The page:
Photo Feature by Elio Delgado
HAVANA TIMES, Oct. 10 — Situated within a stunning mansion located along 146st Street in Havana’s Cubanacan community is the factory of the coveted Cohiba cigar.
Issuing from the special plantations in the western Pinar del Rio Province, these cigars —possessing no rings to indicate their brand— were first produced for the exclusive use by members of the Council of State (to smoke or to hand out as gifts). It was in 1982 that Celia Sanchez Manduley christened them their present name, which is what our indigenous ancestors called rolled tobacco.
In 1992, the first five “Siglos” lines began to be marketed as classics marking Christopher Columbus’s fifth centennial. After 2000 the “Siglo IV” line was created, and in 2006 —to be commemorate the 40th anniversary of the creation of the brand— 4,000 cigars called “Behikes” were manufactured and sold in boxes of 40, with each box selling for 375 euros.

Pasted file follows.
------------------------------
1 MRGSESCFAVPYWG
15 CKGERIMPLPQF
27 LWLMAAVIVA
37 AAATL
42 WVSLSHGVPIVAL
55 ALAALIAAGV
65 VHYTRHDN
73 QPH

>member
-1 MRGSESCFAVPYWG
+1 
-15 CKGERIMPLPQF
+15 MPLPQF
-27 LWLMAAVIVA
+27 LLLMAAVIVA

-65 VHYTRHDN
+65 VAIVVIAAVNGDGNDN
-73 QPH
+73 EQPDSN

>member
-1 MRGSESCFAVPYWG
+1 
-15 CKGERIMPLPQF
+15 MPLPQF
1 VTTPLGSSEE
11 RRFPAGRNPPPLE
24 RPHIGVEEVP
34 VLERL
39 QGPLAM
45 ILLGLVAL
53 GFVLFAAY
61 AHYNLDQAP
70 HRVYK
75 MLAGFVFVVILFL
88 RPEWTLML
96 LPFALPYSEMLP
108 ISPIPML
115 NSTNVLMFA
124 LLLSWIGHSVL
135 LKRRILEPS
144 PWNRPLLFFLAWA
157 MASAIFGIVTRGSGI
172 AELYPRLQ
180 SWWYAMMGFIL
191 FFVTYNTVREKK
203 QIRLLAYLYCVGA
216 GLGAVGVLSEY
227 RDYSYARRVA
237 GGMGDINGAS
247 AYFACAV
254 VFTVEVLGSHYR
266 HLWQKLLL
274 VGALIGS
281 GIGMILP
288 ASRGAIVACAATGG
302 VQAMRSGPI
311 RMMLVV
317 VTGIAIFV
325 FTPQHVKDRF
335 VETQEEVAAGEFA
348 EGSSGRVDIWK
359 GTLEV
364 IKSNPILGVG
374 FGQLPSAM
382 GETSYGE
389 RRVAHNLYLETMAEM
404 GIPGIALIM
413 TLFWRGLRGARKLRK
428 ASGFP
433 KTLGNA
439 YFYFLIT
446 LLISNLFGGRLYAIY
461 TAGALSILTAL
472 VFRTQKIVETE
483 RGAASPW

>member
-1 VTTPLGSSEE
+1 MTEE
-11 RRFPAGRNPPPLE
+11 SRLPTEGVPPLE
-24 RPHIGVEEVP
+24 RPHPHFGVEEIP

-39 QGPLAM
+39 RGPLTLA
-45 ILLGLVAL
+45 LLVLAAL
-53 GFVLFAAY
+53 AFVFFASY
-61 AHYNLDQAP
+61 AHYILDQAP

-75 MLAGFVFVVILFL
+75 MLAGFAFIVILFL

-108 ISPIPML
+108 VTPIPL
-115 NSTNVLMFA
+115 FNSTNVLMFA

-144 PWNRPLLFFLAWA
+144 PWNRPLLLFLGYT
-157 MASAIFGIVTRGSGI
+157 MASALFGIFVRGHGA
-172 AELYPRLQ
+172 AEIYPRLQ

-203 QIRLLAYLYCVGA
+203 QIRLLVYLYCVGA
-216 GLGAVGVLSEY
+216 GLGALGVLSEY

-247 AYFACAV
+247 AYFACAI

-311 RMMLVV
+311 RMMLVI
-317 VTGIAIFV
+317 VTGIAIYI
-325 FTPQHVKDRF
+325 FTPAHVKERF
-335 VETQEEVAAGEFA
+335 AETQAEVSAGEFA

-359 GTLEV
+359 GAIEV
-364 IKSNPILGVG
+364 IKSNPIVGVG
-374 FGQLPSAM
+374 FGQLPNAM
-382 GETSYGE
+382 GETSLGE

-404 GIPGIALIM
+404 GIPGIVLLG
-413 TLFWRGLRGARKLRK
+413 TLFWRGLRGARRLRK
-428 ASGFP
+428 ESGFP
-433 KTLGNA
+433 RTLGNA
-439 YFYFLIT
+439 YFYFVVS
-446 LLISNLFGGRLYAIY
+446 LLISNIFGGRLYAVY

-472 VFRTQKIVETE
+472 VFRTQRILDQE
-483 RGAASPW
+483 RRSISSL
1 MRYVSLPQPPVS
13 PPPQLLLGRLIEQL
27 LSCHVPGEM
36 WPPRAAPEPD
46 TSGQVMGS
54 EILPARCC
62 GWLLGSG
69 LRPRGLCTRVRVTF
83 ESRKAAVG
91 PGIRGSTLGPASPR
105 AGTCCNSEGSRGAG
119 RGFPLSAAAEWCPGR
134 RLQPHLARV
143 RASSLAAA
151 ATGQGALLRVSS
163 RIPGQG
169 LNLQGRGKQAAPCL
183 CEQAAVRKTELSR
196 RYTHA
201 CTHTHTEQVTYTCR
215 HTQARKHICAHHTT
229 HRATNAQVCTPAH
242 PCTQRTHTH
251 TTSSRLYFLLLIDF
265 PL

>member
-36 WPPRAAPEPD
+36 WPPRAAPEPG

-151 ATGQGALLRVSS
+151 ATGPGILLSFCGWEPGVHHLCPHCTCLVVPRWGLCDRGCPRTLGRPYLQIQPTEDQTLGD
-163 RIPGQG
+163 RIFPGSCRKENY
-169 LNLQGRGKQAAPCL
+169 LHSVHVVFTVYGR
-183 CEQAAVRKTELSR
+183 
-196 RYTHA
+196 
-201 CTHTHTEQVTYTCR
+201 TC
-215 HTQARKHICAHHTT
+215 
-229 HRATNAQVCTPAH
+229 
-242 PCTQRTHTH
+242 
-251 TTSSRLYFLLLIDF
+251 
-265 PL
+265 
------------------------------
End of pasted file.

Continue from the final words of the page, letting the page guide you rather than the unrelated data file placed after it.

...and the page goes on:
In 2008, the “Cohiba Maduro 5” came out in three different selections; their outer layer is dark because they are aged for five years. In 2009 appeared the “Gran Reserva de Cohiba,” and in 2010 a new a type of Behike was prepared that was different from that of 2006; in it is incorporated a leaf called a “medio tiempo,” the same ingredient that was used more than 30 years ago in the making of cigars and which contributes to the line’s additional strength, greater flavor and finer aroma.
The Cohiba is the result of more than 90 processes that are performed with infinite care and devotion. This is why at the beginning there were only women working in the small factory, and even now —though some men also work there— women continue to constitute the majority. Among today’s workers is one of the company’s founding employees, Miriam Hodelin Hodelin.
Number one among the buyers is Spain, and first in that country is the King, for whom “Lanceros y Coronas especiales” are produced with a personalized ring.
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